"Took 12 hours to consolidate a 10TB snapshot the other day!"
Are you running HCIBench alongside a production workload? This is not in any way advisable and actually means the benchmarks are not a valid baseline (as they are contending for the resources of the other workloads and available storage).
Why would anyone have 10TB snapshots lying around in their environment?

Specifically which model of NVMe are in use for Cache and Capacity-tiers? (and what driver + firmware combination)

When you tested (anything) with FTT=0, were you configuring it so it ran/deployed the FTT=0 vmdk(s) only on the node where these data were stored? (otherwise it isn't really a good test as the IO still has to traverse inter-node network to commit writes).

Just so that you are aware (and in general for all storage): IOPS do not equal all other IOPS and thus stating X is expected to do X IOPS isn't really painting the full picture, e.g. if one is pushing 100,000 4K IOPS this is the same throughput as 6,250 64K IOPS - from the throughput in the picture you shared this looks to be ~64K block size (but no way of telling if it is half 4K and half 512K either).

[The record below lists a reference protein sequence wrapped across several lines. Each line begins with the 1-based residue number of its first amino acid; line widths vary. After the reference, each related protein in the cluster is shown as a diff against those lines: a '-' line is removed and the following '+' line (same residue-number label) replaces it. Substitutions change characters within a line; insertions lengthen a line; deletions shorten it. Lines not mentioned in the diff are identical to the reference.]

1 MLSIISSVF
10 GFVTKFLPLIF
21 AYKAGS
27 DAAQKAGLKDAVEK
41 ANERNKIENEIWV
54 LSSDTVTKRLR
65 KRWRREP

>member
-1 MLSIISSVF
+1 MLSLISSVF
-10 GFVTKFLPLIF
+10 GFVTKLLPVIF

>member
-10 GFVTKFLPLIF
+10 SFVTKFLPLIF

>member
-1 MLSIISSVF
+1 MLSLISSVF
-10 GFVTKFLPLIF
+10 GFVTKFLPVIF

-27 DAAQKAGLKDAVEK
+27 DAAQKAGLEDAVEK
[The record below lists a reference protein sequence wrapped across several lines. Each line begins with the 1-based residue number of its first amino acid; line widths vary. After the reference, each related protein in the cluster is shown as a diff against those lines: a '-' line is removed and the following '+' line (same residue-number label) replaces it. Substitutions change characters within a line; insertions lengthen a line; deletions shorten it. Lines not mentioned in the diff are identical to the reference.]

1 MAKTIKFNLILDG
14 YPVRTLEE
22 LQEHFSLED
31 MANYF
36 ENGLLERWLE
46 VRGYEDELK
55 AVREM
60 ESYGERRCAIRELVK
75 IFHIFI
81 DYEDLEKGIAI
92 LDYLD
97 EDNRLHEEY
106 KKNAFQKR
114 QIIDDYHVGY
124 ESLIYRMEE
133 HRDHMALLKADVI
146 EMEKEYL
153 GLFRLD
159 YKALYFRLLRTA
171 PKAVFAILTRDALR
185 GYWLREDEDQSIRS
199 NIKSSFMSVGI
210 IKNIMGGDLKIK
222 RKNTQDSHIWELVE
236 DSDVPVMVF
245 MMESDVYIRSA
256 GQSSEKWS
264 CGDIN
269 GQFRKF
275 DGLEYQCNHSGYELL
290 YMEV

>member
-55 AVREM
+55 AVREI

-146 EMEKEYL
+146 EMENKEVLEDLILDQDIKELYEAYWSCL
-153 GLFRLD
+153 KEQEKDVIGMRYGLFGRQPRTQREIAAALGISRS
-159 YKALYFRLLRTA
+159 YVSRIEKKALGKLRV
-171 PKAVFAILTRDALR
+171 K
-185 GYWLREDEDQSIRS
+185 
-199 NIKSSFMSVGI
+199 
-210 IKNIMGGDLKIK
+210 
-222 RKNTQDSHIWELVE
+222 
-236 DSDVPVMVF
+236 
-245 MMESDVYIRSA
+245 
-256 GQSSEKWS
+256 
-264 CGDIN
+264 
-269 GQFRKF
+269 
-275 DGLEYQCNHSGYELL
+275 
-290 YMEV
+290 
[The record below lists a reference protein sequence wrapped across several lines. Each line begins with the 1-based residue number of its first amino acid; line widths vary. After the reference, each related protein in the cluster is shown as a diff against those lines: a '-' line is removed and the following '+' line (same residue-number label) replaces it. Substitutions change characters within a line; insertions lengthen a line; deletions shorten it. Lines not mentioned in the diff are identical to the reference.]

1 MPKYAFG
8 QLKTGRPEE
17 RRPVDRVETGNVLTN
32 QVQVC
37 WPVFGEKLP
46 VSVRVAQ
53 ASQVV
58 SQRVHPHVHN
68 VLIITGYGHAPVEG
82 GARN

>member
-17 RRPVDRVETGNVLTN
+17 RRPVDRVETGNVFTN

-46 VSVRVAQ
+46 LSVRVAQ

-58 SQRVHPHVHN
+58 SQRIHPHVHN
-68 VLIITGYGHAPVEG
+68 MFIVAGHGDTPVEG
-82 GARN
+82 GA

I would advise opening a Support Request with vSAN GSS, we have a dedicated team for Performance cases.

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@lucasbernadsky thanks for helping here.

  • Yes all hosts on the HCL from a major vendor, they are vSAN ready nodes.
  • Yes disk on v11 and data redistributed.
  • Support have checked the firmware is all up to date as per the VMW HCL
  • Proactive tests report no issues.
  • We ran easyrun and made our own 60/40 64k parameter file.
  • vSAN network is dedicated pNICs and VLAN.
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Thanks for taking a look at this:

  • It started at 7.0 and is now 7.0.1 Update 1 (build-16850804) Kernel 7.0.1 (x86_64)
  • No we are not running HCIbench along side anything that would be madness.